With two grand juries now looking into efforts by former President Donald Trump and his campaign to illegally influence the Georgia elections, attention has been turning to one state law in Georgia that could land both the president and his personal lawyer, Rudy Giuliani, in trouble.
Fulton County District Attorney Fani Willis is reportedly looking into a provision in Georgia law that makes it a crime, punishable by at least one and up to five years in prison, for making false statements to government officials. Title 16 (Crimes and Offenses) Section 16-10-20 of the Georgia Code covers such false statements and makes it illegal to
"knowingly and willfully...make a false, fictitious, or fraudulent statement or representation...in any matter within the jurisdiction of any department or agency of state government or of the government of any county, city, or other political subdivision of this state...."
This statute might be relevant to the ongoing investigations and the three cases referred to Willis's office by the Georgia Secretary of State. Two specific instances are likely top of mind for prosecutors.
First, during his phone call to Secretary of State Brad Raffensperger, former President Trump made numerous false claims in order to urge Raffensperger to "find 11,780 votes" and overturn the election results. Per the Washington Post, which first broke the story, Trump walked through a laundry list of disinformation and conspiracy theories during the infamous, recorded call. These included statements that thousands of dead people had voted, that an Atlanta election worker scanned 18,000 forged ballots three times each with "100 percent" for Biden, and that thousands of voters living outside of Georgia came back just to vote against him illegally. None of these was in any way true, and all had been debunked by Georgia state election officials.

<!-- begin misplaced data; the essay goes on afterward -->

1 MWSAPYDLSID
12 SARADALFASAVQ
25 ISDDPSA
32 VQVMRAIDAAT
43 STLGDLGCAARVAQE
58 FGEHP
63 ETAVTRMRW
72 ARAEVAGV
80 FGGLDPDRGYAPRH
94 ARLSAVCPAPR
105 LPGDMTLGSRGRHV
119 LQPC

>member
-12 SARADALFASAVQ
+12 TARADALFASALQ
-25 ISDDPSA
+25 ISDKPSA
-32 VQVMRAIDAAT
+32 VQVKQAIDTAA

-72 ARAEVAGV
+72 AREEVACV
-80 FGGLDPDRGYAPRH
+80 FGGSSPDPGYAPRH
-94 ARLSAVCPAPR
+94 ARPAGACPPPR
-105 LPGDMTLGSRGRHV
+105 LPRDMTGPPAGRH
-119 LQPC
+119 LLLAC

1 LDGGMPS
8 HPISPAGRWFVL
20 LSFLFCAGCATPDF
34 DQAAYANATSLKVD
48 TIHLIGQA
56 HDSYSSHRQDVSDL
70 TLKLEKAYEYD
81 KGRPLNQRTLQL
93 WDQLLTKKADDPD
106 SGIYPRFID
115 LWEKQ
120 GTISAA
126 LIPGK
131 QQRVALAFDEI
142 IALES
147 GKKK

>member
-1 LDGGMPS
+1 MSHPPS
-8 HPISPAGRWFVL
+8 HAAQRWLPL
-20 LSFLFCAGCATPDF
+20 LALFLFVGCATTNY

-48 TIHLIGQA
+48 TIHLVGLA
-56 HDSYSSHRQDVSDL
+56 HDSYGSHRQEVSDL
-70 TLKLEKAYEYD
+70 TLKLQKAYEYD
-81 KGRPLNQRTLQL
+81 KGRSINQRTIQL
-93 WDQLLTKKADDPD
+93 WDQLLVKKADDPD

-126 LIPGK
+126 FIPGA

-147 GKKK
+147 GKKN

For his part, Rudy Giuliani went before Republican House members of the Georgia state legislature and claimed there was a video showing election workers taking votes out of suitcases and accused them of "passing dope, not just ballots," according to reports of the hearing. Echoing statements by former Trump campaign lawyer Sidney Powell, Giuliani claimed that the state had counted 96,000 "phantom votes" and then proceeded to parade discredited witnesses to give oxygen to the idea that voting machines were compromised. Giuliani's exposure under the "false statements" law in Georgia might have particular salience, as he was far more brazen than the ex-president in his wild assertions, and Trump has always been careful to leave a bit of plausible deniability.
The toughest part might be proving that Trump and Giuliani actually knew that their wild claims were false. After all, most of the people who subscribe to the Big Lie actually believe there was widespread election fraud and that the results are illegitimate. We are learning that this appears to include those whom the former president incited to storm the Capitol. And Trump and Giuliani have always at least made a good showing that they believe their own lies.